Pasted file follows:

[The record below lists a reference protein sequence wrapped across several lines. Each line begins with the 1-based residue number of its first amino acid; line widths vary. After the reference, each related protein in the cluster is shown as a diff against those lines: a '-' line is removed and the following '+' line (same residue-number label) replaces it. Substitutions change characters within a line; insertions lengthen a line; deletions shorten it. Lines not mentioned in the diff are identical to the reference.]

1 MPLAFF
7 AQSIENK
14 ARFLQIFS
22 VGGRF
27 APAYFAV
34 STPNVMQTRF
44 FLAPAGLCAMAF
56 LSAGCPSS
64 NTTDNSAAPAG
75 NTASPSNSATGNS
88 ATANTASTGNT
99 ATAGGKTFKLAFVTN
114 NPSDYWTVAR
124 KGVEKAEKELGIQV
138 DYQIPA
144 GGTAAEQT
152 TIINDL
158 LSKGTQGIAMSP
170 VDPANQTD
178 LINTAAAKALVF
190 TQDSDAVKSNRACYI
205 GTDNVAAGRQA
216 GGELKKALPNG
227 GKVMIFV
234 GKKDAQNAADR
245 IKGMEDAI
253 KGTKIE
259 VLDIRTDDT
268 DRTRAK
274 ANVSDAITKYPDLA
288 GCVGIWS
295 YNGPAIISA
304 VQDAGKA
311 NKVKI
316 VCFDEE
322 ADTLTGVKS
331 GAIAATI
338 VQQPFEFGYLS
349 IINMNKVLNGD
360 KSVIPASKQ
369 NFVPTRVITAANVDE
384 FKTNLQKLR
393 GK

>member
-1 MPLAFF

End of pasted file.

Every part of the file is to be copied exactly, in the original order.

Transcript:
[The record below lists a reference protein sequence wrapped across several lines. Each line begins with the 1-based residue number of its first amino acid; line widths vary. After the reference, each related protein in the cluster is shown as a diff against those lines: a '-' line is removed and the following '+' line (same residue-number label) replaces it. Substitutions change characters within a line; insertions lengthen a line; deletions shorten it. Lines not mentioned in the diff are identical to the reference.]

1 MPLAFF
7 AQSIENK
14 ARFLQIFS
22 VGGRF
27 APAYFAV
34 STPNVMQTRF
44 FLAPAGLCAMAF
56 LSAGCPSS
64 NTTDNSAAPAG
75 NTASPSNSATGNS
88 ATANTASTGNT
99 ATAGGKTFKLAFVTN
114 NPSDYWTVAR
124 KGVEKAEKELGIQV
138 DYQIPA
144 GGTAAEQT
152 TIINDL
158 LSKGTQGIAMSP
170 VDPANQTD
178 LINTAAAKALVF
190 TQDSDAVKSNRACYI
205 GTDNVAAGRQA
216 GGELKKALPNG
227 GKVMIFV
234 GKKDAQNAADR
245 IKGMEDAI
253 KGTKIE
259 VLDIRTDDT
268 DRTRAK
274 ANVSDAITKYPDLA
288 GCVGIWS
295 YNGPAIISA
304 VQDAGKA
311 NKVKI
316 VCFDEE
322 ADTLTGVKS
331 GAIAATI
338 VQQPFEFGYLS
349 IINMNKVLNGD
360 KSVIPASKQ
369 NFVPTRVITAANVDE
384 FKTNLQKLR
393 GK

>member
-1 MPLAFF